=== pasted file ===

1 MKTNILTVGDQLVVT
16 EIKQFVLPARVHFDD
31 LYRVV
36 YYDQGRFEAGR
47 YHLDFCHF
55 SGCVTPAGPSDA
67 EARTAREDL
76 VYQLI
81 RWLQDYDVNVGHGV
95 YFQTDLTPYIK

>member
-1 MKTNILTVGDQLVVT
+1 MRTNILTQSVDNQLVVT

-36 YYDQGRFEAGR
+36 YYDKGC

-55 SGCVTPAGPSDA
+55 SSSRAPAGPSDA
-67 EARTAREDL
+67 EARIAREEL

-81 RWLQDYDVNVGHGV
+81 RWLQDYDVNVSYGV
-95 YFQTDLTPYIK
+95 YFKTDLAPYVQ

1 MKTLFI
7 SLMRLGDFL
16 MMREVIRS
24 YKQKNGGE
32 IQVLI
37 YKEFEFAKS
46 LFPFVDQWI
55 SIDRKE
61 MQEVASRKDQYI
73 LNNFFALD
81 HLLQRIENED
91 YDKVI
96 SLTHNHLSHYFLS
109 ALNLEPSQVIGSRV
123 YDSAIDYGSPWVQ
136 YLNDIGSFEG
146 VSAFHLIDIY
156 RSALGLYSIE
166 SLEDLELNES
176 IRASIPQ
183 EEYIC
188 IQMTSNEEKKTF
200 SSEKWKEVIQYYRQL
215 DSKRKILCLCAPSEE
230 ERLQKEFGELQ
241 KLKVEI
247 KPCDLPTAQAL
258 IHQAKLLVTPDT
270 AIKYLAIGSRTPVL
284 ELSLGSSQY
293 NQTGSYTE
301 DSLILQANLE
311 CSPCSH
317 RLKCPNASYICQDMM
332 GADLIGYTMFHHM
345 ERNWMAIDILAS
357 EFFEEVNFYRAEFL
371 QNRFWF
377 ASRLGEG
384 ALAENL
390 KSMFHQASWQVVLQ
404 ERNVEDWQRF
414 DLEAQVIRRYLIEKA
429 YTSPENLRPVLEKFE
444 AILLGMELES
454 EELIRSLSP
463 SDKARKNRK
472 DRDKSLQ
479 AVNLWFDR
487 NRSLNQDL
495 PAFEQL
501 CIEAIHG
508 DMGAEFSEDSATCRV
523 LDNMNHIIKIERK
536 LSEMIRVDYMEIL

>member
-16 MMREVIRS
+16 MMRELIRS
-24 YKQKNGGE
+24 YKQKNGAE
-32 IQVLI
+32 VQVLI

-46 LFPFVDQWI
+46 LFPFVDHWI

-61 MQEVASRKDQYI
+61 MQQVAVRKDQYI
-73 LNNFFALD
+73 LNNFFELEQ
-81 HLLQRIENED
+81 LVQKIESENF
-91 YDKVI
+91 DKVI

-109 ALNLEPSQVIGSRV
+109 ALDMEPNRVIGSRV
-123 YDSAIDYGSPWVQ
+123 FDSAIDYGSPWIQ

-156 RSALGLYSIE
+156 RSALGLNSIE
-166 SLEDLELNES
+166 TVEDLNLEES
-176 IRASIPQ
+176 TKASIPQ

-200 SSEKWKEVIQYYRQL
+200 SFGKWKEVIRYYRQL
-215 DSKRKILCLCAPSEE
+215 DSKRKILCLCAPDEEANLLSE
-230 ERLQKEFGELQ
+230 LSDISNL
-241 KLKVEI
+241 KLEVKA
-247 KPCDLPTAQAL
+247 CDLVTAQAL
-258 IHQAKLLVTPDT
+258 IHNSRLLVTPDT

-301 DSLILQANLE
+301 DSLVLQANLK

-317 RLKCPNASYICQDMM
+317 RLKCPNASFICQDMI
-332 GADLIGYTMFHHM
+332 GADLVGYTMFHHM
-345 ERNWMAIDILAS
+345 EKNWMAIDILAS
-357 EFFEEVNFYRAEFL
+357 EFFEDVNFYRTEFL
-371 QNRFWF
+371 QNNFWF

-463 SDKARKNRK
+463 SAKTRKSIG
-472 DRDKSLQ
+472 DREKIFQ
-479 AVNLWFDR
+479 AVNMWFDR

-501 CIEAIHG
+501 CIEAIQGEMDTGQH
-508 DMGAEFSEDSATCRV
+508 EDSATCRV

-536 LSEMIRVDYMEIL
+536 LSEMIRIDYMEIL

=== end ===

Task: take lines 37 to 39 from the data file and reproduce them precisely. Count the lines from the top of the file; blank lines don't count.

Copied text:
109 ALNLEPSQVIGSRV
123 YDSAIDYGSPWVQ
136 YLNDIGSFEG